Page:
This is a trip report of a 6 day overland trek through outback Australia.
Part 2: Time to travel overland.
Those clouds that made such a dramatic sunset last night delivered a small amount of rain. Never as much as the people who live up here would like to see. Enough however to make for a cold and damp pack up (it is winter here in South Oz), no complaints though, we had spectacular weather the last two days and today would be about making some miles.
We said our goodbyes to Stony (not a short exercise, but an absolute pleasure – a more passionate, and off-beat man for this region you could not find). Both vehicles packed back up and we headed out. An easy drive back to the ‘ghost’ town of Beltana – last time we were here about 5 years ago this could be called a ghost town proper, amazingly it was definitely more inhabited and has had some extra infrastructure built. With seemingly the State Government and the residents/volunteers making it the tourist attraction it deserves to be.
In the town we got chatting to a couple in a Hilux camper, who warned us about ‘terrible’ Old Beltana Road heading north out of the town, we thanked them for their warning. As we climbed back in the vehicles and drove off, the UHF crackled to life as the The Accountant confirmed that would be the road we would take? He knows me too well.
In fairness it probably wasn’t much fun in a top heavy camper, but in well packed 4×4’s it was no worries.
Stopping at the remnants of the old railway that had made Beltana such a thriving community, till it was moved 20km west, sealing the town’s fate.
Looking back towards Mt Gill where we got such spectacular views yesterday, we definitely got the luck of the draw there.
Plenty of water around for this part of the world.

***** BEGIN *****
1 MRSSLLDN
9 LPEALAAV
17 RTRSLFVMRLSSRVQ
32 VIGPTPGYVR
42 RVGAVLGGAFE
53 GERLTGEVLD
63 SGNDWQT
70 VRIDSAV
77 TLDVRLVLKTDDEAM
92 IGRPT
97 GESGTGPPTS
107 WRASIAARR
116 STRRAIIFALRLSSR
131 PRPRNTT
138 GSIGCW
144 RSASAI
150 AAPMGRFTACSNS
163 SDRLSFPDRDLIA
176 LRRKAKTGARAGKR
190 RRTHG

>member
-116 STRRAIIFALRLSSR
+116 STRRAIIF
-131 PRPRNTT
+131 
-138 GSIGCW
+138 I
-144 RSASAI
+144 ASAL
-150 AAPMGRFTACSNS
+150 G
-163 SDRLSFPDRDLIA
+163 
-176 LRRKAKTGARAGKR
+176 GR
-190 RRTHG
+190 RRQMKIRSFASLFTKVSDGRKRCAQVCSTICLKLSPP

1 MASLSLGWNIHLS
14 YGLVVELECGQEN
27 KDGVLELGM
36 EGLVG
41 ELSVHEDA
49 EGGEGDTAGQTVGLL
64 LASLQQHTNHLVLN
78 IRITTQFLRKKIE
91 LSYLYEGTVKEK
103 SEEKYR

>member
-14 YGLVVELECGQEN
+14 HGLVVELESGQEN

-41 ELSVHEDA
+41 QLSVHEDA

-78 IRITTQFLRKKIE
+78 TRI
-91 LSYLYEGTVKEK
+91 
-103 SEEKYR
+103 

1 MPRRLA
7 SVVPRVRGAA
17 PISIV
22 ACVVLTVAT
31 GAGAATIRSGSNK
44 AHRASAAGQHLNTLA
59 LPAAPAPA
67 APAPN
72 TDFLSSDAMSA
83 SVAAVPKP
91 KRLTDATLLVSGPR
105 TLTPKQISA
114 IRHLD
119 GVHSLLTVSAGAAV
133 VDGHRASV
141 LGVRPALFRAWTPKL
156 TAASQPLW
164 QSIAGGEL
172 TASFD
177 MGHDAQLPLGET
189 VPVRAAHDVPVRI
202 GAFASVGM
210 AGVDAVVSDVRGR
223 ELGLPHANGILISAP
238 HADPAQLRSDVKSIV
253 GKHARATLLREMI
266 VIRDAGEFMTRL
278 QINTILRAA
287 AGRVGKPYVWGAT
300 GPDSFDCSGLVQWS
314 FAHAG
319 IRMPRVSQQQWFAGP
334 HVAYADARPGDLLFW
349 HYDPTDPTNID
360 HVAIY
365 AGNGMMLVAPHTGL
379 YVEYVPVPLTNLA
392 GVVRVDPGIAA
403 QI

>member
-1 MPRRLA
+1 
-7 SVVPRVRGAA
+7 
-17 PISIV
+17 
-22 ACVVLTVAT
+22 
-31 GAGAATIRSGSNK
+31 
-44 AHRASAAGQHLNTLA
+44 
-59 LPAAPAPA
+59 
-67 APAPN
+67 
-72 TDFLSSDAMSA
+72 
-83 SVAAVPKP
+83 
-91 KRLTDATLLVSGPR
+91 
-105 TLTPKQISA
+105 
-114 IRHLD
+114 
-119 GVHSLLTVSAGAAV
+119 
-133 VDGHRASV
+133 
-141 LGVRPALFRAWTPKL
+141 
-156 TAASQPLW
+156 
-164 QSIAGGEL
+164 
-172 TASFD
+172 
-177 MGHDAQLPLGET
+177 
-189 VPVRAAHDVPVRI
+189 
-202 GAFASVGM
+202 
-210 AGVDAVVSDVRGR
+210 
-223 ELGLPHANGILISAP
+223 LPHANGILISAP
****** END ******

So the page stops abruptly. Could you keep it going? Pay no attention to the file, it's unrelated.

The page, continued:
Onto the small town of Copley. This little place has never let me down over the years, whether it be for a new tyre, fuel or just some tasty baked treats. We only needed the latter two today.
It is no stretch to say there is some serious baking talent in country South Australia.
Fuelled up. Then a short drive up to the town of Lyndhurst, to turn north-east, up the Strzelecki Track
Now many of Australia’s classic dirt roads are slowly being paved over (especially when they have something like a gas field at the end, such as this one), which is a shame. However a track like this I don’t mind so much, it’s too wide and too heavily trafficked to feel like an adventure. So the bitumen stretches help the miles go by a bit more smoothly.
Plus there is not a whole heap to see along the way, but if you’ve never been through a desert it’s worth the trip.
For the Star Wars landscape.
Also, way greener than last time were came this way, so they must have had rain this far up also.
I’ve told the story before but it is worth re-telling. I believe the track should be renamed The Readford or Redford Track, Strzelecki can have the desert (and a few other things) but this track was all Redford, and an amazing achievement for a white fella through this country (if somewhat dubious motive…):
In 1870, Readford was working as a stockman on Bowen Downs Station near Longreach in Queensland. Realising that remote parts of the property, which stretched some 228 km (142 mi) along the Thomson River, were seldom visited by station workers, he devised a plan to steal some of the station’s cattle. With two associates, George Dewdney and William Rooke, he built stockyards in an outlying part of the property, and gradually assembled a mob of about 1,000 cattle, which he then took from the property, all without any of the station workers realizing what was going on.
Readford knew the cattle would be recognised from their brands as being stolen if he tried to sell them in Queensland, so he headed for South Australia through the Channel Country and the Strzelecki Desert. Only ten years earlier, explorers Burke and Wills had set out to cross the continent along the same track, and died in the attempt. As a droving exercise, it was a remarkable achievement, as anyone who has travelled the present-day Strzelecki Track will know. Three months and 1,287 km (800 mi) later he exchanged two cows and a white bull for rations at Artracoona Native Well near Wallelderdine Station. They then moved the remainder of the mob via Mt Hopeless, and sold them for £5,000 (2009:A$250,000) at Blanchewater Station, east of Marree.
Workers at Bowen Downs eventually discovered the yards, and the tracks heading south. A party of stockmen and Aboriginal trackers set out on the trail, many weeks behind Readford. They eventually reached Artracoona where they recognised the white bull.